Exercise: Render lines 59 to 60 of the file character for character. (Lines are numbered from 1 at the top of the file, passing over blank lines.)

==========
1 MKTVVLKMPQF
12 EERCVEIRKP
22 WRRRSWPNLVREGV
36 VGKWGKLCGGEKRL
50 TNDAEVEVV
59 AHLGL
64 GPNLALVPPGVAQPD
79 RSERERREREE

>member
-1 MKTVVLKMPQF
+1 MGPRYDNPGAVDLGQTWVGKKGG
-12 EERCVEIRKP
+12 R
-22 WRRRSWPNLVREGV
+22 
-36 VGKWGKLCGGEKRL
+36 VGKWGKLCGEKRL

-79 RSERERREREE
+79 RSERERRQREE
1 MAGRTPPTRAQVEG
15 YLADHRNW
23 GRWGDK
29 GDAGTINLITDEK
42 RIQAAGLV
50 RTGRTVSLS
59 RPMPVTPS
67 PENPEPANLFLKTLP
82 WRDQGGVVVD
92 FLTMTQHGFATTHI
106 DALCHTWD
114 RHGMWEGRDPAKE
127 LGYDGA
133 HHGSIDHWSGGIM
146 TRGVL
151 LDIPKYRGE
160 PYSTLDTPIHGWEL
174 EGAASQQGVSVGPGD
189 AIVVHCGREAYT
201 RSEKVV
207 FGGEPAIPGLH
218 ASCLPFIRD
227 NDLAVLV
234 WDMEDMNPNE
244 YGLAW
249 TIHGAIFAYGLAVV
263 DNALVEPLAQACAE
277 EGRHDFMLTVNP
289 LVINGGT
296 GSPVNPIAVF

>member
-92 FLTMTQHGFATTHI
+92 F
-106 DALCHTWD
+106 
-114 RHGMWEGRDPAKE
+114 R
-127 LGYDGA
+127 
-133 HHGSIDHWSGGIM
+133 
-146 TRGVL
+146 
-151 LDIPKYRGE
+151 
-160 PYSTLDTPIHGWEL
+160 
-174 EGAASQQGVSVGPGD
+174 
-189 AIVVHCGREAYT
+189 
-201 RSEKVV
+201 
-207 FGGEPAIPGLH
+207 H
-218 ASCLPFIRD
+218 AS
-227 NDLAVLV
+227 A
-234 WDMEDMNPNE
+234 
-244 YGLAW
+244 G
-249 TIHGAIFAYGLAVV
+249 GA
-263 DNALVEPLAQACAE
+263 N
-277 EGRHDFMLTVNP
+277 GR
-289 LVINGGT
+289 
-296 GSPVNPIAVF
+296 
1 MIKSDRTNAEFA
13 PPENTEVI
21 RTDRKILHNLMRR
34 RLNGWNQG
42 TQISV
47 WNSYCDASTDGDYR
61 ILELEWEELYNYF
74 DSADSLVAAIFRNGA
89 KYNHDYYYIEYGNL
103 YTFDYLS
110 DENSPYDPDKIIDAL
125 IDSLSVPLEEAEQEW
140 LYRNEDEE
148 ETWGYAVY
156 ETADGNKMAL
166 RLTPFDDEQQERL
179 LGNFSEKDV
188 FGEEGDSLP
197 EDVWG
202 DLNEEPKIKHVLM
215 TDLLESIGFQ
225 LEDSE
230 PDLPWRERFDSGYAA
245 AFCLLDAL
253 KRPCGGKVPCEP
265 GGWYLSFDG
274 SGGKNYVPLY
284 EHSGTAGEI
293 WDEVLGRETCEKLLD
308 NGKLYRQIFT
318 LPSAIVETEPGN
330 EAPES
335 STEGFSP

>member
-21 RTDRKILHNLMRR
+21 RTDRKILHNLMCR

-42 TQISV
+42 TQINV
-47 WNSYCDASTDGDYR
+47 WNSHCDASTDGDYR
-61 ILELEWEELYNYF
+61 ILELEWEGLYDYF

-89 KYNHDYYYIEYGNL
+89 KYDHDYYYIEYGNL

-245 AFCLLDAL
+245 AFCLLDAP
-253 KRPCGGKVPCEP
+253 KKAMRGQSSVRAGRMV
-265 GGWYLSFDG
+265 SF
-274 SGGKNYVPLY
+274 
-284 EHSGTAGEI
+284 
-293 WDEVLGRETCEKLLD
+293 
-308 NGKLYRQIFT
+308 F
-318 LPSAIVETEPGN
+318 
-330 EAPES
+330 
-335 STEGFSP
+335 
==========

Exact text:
-133 HHGSIDHWSGGIM
+133 